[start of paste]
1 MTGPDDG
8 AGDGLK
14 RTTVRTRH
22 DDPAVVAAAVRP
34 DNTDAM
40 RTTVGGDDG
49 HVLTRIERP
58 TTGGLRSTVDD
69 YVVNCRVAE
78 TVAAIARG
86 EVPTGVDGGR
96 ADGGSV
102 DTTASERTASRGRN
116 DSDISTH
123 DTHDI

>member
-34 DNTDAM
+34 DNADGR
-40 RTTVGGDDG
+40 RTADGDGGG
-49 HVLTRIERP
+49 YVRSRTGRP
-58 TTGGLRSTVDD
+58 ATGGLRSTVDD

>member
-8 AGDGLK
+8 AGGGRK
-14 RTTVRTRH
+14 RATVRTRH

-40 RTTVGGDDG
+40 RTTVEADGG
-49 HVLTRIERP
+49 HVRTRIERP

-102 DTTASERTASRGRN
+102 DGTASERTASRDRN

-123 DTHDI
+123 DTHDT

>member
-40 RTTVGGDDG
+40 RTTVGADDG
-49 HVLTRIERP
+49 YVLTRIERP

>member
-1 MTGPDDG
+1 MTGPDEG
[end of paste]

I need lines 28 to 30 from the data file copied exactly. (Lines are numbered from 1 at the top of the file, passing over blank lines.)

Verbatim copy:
-14 RTTVRTRH
+14 RATVRTRH

-40 RTTVGGDDG